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IF anxious mothers always had their own way, and if young men possessed a little more knowledge, the business of the world would suffer. Both commerce and war, those agents of civilization, would be shorn of recruits, by the force of maternal influence and a vivid sense of the evils which these pursuits are apt to bring upon their followers.

But young lads are ignorant, imagination is active, and they are often lured on by the charm of novelty to rush from the quiet scenes of home, and launch forth upon perilous adventures. It is well that it should be so. Nature has implanted this desire in young hearts, because the world has use for them. Many fall by the wayside-perish miserably through perils by sea and perils by land : others, with broken constitutions and blasted hopes, crushed by poverty and wasted by disease, eke out a miserable existence ;-yet the race, as a whole, is benefited.

Of this unfortunate class, I am one.. A little more knowledge, in my start in life, would not only have saved me much suffering, but would have, probably, preserved to this day some quite respectable gentlemen of Mexco, whom I, in the way of business in that country, assisted in gathering to their fathers. By my early ignorance, doubtless, you can here, at this late period, obtain a knowledge of the life of the American Soldier, including a glimpse at some of the ugly shadows that are cast athwart it.

My name is C. M. REEVES. You never before heard of it-it is unknown to fame. The French have a proverb, that “the world never knows its great men.”

This is certainly a consolatory axiom to such of us as know the world better than it knows us. I was born in the year 1825, in Trumbull County, Ohio, and nineteen years after, viz: on the 9th day of December, 1844, descended from a stage-coach before the Monongahela House at Pittsburgh, entered the clerk's office, and wrote my name on the hotel register. Between these dates, I had passed from an infant into the successive developments necessary to constitute a raw youth, with nineteen years only of rural experience.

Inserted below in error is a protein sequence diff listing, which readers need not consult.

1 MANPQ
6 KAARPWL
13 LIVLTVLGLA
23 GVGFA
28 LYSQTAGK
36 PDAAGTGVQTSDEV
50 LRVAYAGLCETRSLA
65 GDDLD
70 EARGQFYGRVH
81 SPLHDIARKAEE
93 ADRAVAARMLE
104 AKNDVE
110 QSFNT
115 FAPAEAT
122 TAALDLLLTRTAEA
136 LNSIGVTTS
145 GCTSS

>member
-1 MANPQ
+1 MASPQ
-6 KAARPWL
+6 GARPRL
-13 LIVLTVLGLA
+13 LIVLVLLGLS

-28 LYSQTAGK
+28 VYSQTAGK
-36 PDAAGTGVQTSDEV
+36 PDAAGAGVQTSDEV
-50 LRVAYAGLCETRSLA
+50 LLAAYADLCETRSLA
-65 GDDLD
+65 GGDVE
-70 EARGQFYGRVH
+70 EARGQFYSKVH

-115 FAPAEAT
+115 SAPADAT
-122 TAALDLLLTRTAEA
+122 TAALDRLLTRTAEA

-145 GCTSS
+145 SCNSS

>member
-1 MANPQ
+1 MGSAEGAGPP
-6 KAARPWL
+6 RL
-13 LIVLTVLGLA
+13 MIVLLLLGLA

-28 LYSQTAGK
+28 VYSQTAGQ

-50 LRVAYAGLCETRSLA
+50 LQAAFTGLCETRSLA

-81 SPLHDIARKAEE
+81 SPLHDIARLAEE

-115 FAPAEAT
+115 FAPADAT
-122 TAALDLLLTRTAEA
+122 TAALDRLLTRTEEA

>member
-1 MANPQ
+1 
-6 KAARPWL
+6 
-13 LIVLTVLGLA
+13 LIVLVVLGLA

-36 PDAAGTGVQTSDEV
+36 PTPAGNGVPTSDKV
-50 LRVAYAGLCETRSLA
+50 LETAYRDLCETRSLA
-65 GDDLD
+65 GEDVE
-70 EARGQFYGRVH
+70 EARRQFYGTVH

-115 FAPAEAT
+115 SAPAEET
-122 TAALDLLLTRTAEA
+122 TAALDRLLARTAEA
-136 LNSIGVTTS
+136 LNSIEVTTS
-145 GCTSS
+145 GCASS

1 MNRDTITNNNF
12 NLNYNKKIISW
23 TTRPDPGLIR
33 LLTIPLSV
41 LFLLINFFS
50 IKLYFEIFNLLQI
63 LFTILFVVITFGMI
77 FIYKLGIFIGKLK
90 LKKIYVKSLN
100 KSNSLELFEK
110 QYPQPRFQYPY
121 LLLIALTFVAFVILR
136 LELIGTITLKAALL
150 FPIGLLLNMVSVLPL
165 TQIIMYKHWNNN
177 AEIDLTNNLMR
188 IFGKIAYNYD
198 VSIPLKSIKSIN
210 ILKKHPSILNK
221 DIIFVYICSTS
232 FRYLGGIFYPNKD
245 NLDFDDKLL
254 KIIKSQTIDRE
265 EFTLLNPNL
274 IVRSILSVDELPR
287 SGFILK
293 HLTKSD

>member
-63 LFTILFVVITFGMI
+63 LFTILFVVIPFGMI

My business at Pittsburgh was to enlist in the army. I had never seen any of the soldiers of the United States, and was under the impression that the army was composed of the elite of the country that none were taken into the service, but gentlemen, fine, straight, good-looking Americans. So much was my mind exercised upon what the good qualities of men must be, that I greatly feared, upon being examined, I should not equal the requisite standard.

At the hotel, I took a room with a fire, and ordered up my baggage, con sisting of an ancient hair-trunk, which contained a few quite common articles of personal clothing. This was a first-class house and was crowded with guests, and as my attire was seedy, I expect I was the most plainly dressed of any in that numerous family. On retiring to my room, I thoroughly overhauled my pockets, and was astonished to find that I only had just thirteen cents! Well, here was a dilemma. How was I to settle my bill with that money ? My brain was so active with the project of enlisting, that I slept poorly, and arose very early next morning. While standing by the stove in the office, I observed that the clerk surveyed me very attentively. Thinks I, you look as if you suspect I am about to slip off without settling my bill. I walked out, still under the discomfort of his sharp vision, until I turned around a corner of the street.--I was in search of the recruiting rendezvous, which I soon found.